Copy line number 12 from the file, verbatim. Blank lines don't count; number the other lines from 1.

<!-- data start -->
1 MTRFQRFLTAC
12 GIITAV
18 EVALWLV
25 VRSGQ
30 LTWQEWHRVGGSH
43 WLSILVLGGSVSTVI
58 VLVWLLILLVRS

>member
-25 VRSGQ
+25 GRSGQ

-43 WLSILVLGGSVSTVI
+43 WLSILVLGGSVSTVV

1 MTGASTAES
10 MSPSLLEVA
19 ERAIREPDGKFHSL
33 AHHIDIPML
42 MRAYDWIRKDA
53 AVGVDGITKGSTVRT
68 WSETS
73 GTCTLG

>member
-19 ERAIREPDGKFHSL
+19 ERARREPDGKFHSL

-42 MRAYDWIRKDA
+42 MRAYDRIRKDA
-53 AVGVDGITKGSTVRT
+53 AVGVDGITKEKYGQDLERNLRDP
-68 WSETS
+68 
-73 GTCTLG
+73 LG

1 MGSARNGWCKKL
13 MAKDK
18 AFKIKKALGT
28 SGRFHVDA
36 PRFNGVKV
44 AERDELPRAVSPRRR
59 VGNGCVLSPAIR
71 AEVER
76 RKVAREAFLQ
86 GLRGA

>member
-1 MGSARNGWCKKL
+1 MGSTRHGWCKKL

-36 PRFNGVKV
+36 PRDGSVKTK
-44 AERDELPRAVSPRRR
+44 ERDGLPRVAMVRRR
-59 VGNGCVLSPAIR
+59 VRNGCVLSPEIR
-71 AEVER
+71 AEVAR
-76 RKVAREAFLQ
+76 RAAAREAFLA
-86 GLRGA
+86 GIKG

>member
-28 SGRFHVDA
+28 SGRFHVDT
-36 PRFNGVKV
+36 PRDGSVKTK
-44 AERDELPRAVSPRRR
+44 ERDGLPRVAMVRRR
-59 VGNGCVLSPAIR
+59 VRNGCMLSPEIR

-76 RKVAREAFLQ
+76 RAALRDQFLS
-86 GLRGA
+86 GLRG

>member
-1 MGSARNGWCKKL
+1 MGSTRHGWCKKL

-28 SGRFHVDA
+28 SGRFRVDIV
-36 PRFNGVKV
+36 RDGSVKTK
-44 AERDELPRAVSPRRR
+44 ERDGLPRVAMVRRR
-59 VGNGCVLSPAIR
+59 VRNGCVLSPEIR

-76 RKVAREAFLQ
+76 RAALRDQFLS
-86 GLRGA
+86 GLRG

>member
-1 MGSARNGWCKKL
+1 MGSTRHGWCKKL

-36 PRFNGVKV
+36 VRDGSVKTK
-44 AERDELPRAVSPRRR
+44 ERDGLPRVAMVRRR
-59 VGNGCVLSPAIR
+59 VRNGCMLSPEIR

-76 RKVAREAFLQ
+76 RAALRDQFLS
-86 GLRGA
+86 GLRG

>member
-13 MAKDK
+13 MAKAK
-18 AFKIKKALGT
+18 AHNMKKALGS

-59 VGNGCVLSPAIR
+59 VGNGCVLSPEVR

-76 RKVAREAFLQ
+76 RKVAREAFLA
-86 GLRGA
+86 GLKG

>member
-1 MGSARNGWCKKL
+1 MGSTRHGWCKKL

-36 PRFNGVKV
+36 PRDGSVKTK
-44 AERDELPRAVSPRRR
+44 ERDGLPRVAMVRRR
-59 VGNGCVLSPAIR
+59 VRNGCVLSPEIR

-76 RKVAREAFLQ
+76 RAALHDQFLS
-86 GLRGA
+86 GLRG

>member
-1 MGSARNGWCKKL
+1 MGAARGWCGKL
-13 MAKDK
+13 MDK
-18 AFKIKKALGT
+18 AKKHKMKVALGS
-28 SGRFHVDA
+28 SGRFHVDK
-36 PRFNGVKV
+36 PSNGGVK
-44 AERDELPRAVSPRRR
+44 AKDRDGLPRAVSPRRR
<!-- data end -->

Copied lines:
+43 WLSILVLGGSVSTVV